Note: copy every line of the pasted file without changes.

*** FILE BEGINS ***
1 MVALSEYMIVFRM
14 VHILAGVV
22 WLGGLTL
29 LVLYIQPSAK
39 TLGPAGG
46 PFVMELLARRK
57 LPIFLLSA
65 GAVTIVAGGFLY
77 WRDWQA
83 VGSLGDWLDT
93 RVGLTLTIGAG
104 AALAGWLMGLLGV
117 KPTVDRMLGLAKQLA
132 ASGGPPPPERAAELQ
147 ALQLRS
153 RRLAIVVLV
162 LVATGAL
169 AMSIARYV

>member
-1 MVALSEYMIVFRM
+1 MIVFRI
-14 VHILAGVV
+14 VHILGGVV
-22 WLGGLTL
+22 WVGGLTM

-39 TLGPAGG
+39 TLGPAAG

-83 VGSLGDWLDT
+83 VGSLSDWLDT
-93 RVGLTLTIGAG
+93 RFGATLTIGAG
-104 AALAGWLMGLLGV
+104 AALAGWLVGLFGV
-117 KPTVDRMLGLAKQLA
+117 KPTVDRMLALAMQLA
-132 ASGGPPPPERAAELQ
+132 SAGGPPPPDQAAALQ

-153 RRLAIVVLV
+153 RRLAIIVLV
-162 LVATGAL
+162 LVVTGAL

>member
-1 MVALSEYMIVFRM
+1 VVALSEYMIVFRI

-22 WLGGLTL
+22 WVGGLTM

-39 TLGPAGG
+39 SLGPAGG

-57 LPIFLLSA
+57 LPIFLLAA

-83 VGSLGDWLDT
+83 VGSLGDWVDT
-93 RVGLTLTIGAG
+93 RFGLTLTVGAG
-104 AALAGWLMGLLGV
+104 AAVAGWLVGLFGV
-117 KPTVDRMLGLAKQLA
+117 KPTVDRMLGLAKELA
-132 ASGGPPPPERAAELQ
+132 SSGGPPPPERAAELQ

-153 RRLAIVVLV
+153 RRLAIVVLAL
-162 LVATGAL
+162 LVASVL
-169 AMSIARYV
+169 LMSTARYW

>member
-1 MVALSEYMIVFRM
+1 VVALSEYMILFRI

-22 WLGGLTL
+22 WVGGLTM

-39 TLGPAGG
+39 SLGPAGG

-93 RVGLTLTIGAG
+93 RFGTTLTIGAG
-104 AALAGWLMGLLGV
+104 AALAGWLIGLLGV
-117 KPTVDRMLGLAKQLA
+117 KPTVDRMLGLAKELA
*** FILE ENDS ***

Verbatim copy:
1 MVALSEYMIVFRM
14 VHILAGVV
22 WLGGLTL
29 LVLYIQPSAK
39 TLGPAGG
46 PFVMELLARRK
57 LPIFLLSA
65 GAVTIVAGGFLY
77 WRDWQA
83 VGSLGDWLDT
93 RVGLTLTIGAG
104 AALAGWLMGLLGV
117 KPTVDRMLGLAKQLA
132 ASGGPPPPERAAELQ
147 ALQLRS
153 RRLAIVVLV
162 LVATGAL
169 AMSIARYV

>member
-1 MVALSEYMIVFRM
+1 MIVFRI
-14 VHILAGVV
+14 VHILGGVV
-22 WLGGLTL
+22 WVGGLTM

-39 TLGPAGG
+39 TLGPAAG

-83 VGSLGDWLDT
+83 VGSLSDWLDT
-93 RVGLTLTIGAG
+93 RFGATLTIGAG
-104 AALAGWLMGLLGV
+104 AALAGWLVGLFGV
-117 KPTVDRMLGLAKQLA
+117 KPTVDRMLALAMQLA
-132 ASGGPPPPERAAELQ
+132 SAGGPPPPDQAAALQ

-153 RRLAIVVLV
+153 RRLAIIVLV
-162 LVATGAL
+162 LVVTGAL

>member
-1 MVALSEYMIVFRM
+1 VVALSEYMIVFRI

-22 WLGGLTL
+22 WVGGLTM

-39 TLGPAGG
+39 SLGPAGG

-57 LPIFLLSA
+57 LPIFLLAA

-83 VGSLGDWLDT
+83 VGSLGDWVDT
-93 RVGLTLTIGAG
+93 RFGLTLTVGAG
-104 AALAGWLMGLLGV
+104 AAVAGWLVGLFGV
-117 KPTVDRMLGLAKQLA
+117 KPTVDRMLGLAKELA
-132 ASGGPPPPERAAELQ
+132 SSGGPPPPERAAELQ

-153 RRLAIVVLV
+153 RRLAIVVLAL
-162 LVATGAL
+162 LVASVL
-169 AMSIARYV
+169 LMSTARYW

>member
-1 MVALSEYMIVFRM
+1 VVALSEYMILFRI

-22 WLGGLTL
+22 WVGGLTM

-39 TLGPAGG
+39 SLGPAGG

-93 RVGLTLTIGAG
+93 RFGTTLTIGAG
-104 AALAGWLMGLLGV
+104 AALAGWLIGLLGV
-117 KPTVDRMLGLAKQLA
+117 KPTVDRMLGLAKELA